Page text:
Coral reefs lose their champion, which laptop is really the greenest, new sea slugs, and an octopuses garden in the sea. Monday Morning Salvage: November 5, 2018.

Foghorn (A Call to Action!)

Flotsam (what we’re obsessed with right now)

The newest members of the nudibranch family. (H. iba comes in 2 color morphs.) Photo: California Academy of Sciences

The newest members of the nudibranch family. (H. iba comes in 2 color morphs.)
Photo: California Academy of Sciences

A close-up photo of the sponge that is being studied. NHM.

A close-up photo of the sponge that is being studied. NHM.

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A new Gulf oil spill, opposition to deep-sea mining, DIY drop cameras, and more! Massive Monday Morning Salvage: October 30, 2017

I’ve been away for 2 weeks, so it’s a super-massive edition of the Monday Morning Salvage!

Fog Horn (A Call to Action)

Flotsam (what we’re obsessed with right now)

Sampling SMS under the sea Photo: Nautilus Minerals

Jetsam (what we’re enjoying from around the web)

Hey, Andrew, how about you give us at least *some* good news today? Ok, fine.

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Salmon, aquaculture, and the spread of Infectious Salmon Anemia

Coho salmon - public domain image

Coho salmon - public domain image

In 2008, a deadly virus decimated Chilean aquaculture facilities, causing $2 billion in damage and crippling an industry. This week, preliminary reports suggest that this same disease may have infected wild salmon in the north Pacific. The internet has been blowing up with news reports of Infectious Salmon Anemia (ISA) detected in wild salmon populations. Reports range from balanced – Deadly Fish Farm Virus Found in Wild Pacific Salmon – to hyperbolic – B.C.’s salmon feedlots need to be closed – but all hinge on the fact that ISA, a lethal salmon-infecting virus previously resigned to aquaculture facilities, has been detected in wild salmon populations in British Columbia. This has the potential to be a very big deal. ISA is 90% lethal and mortality occurs in 10 days or less. The virus is waterborn, but can also be transmitted through handling with contaminated equipment. There is no treatment once a fish is infected.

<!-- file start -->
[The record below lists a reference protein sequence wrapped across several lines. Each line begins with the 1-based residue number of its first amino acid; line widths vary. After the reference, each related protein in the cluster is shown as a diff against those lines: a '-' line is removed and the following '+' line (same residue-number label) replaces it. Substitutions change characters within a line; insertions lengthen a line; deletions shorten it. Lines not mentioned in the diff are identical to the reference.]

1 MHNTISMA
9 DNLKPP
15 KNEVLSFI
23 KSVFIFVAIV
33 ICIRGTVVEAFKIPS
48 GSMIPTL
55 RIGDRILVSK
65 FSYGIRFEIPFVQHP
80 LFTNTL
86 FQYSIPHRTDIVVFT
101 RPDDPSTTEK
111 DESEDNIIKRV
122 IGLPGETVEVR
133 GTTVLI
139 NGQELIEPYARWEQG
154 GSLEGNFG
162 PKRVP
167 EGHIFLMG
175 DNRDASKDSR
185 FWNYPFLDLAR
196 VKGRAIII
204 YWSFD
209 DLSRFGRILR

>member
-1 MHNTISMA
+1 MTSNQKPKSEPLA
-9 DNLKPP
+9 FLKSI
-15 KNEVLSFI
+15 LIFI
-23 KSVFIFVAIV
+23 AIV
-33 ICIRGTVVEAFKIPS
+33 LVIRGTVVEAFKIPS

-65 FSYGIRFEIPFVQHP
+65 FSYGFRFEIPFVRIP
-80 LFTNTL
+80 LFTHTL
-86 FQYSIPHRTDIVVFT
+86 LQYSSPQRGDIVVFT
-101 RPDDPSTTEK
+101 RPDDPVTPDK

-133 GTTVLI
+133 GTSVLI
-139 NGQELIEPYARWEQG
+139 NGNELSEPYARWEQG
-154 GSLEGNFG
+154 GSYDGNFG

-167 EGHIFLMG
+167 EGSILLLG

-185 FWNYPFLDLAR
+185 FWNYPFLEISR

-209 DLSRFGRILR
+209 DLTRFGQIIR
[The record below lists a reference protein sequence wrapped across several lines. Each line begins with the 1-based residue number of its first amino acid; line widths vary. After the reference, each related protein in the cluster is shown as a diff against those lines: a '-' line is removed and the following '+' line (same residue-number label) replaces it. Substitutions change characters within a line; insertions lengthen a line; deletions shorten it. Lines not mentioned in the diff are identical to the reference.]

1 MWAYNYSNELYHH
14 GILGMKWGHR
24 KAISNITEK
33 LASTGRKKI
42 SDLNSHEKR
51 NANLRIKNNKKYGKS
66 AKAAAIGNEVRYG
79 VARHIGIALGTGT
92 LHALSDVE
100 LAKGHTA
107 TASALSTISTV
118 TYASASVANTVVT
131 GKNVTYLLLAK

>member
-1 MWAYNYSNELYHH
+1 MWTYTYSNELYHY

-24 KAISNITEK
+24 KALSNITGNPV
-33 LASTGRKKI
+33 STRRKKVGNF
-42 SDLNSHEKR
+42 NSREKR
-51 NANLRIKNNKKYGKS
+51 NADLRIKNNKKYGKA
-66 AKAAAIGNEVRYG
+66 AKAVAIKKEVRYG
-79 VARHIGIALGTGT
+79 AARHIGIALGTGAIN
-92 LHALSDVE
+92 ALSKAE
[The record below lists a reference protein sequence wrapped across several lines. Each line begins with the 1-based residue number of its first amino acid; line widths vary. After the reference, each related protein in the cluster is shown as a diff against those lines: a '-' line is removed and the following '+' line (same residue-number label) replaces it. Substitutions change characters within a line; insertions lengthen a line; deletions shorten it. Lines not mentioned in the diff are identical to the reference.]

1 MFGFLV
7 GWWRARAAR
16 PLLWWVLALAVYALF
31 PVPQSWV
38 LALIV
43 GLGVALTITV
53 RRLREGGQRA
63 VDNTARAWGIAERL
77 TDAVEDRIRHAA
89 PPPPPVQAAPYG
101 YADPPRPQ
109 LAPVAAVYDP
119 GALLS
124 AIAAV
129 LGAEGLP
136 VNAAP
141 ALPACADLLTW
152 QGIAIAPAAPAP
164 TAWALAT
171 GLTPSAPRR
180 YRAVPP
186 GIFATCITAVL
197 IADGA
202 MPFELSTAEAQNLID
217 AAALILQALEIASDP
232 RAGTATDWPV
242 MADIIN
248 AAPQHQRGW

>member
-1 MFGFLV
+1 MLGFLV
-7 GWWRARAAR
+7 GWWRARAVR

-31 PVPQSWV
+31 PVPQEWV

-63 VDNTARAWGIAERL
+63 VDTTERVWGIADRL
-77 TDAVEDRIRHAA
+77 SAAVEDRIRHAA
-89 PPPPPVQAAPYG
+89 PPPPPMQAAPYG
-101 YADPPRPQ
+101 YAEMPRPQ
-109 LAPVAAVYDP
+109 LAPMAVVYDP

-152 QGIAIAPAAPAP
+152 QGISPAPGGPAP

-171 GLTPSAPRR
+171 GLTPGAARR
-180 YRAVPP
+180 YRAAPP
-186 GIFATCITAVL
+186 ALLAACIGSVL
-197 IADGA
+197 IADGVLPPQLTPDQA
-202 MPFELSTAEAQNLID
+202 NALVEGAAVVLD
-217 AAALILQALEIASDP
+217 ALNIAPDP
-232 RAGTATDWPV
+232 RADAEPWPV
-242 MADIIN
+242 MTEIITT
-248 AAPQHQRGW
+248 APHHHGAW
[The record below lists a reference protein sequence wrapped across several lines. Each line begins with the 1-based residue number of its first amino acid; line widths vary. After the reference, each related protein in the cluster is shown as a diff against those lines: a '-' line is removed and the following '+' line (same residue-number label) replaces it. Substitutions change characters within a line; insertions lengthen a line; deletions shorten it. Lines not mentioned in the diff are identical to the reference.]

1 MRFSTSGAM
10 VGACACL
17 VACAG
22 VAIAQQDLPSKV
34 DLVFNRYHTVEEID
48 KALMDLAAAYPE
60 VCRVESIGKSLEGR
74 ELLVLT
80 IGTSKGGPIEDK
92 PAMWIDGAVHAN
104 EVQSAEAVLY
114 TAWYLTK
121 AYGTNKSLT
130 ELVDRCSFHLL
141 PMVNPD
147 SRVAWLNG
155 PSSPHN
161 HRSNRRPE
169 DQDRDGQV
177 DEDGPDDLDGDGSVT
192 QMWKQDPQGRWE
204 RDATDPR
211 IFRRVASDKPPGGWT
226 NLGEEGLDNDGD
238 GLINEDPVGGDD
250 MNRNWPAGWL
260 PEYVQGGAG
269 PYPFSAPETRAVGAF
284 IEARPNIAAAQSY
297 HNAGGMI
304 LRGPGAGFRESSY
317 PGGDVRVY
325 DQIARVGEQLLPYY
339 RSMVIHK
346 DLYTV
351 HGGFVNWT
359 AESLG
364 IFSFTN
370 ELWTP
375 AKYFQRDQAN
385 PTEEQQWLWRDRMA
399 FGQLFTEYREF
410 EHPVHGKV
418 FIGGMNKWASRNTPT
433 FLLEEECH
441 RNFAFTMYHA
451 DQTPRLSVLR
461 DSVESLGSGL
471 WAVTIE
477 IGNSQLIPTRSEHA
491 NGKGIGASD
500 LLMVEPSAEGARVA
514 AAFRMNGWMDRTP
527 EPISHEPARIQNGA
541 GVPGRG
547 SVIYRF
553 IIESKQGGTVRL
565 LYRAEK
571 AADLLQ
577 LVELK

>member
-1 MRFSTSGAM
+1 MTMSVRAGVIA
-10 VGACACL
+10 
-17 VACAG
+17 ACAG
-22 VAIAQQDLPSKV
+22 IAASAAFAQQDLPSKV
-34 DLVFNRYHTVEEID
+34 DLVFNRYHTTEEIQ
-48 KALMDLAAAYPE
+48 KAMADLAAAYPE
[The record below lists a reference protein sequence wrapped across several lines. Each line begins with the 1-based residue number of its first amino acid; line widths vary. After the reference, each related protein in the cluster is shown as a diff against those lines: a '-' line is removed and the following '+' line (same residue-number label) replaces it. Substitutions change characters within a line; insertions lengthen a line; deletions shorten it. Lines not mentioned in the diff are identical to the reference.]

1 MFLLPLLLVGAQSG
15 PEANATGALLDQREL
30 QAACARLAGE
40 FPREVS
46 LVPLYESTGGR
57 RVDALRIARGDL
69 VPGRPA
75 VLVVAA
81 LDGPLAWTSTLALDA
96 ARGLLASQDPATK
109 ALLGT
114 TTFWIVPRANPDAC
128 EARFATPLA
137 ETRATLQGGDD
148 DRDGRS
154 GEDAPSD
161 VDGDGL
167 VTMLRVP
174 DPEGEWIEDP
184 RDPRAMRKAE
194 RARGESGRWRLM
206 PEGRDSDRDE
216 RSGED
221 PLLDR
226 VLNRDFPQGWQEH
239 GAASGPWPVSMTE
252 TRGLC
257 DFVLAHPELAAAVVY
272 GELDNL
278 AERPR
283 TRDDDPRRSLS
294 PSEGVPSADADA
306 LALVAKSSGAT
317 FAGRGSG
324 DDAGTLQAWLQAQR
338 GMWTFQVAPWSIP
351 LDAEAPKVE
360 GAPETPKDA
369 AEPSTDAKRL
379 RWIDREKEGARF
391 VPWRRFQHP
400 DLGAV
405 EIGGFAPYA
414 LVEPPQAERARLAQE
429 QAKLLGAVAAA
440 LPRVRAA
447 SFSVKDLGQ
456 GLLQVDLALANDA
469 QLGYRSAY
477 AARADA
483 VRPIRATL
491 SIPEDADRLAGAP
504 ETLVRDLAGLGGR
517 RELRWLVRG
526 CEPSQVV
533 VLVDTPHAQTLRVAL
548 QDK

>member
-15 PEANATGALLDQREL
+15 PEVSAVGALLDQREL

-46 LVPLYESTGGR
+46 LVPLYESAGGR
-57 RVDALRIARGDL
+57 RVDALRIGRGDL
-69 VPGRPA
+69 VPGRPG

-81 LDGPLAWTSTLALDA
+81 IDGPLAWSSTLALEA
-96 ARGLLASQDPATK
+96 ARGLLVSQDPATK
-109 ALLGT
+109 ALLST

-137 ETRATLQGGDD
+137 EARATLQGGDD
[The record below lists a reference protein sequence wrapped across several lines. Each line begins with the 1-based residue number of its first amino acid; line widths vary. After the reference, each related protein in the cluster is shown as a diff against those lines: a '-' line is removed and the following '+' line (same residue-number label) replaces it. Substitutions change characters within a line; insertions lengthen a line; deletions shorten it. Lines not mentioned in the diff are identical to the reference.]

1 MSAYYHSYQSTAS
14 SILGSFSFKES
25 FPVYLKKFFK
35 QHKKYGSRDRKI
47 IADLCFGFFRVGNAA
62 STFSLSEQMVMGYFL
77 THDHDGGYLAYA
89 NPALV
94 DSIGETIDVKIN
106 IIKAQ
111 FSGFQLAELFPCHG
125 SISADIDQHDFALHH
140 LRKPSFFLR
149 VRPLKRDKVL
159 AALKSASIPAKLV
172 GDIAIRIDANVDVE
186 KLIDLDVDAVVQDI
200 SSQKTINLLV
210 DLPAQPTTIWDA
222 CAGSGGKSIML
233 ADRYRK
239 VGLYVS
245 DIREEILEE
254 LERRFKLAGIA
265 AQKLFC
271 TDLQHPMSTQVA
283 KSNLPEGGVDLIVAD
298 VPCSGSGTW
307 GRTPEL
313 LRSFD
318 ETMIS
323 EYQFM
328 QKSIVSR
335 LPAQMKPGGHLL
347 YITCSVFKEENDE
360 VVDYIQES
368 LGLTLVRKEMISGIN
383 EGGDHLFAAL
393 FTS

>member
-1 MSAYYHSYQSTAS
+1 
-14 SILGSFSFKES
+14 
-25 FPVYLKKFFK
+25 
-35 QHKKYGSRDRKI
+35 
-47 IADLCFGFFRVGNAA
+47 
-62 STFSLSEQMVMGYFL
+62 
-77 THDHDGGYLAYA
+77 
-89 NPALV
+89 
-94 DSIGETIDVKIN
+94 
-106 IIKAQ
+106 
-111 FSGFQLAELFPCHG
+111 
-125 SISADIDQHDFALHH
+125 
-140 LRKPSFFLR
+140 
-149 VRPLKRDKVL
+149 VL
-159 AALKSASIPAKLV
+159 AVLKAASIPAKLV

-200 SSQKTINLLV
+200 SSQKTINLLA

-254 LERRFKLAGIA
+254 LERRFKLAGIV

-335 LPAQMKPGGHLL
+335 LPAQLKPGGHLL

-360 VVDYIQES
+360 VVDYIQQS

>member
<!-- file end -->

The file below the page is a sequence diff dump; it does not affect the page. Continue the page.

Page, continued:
Before I go on, a couple points need to be clarified:

  1. ISA does not infect humans, though as it threatens a fishery and a major agricultural industry, it most certainly affects humans.
  2. ISA was isolated from 2 wild sockeye salmon. It has not been confirmed from independent test yet, although one statement indicates that the current infection is from a non-infectious strain of ISA (which raises some interesting questions about who currently knows what about this outbreak).

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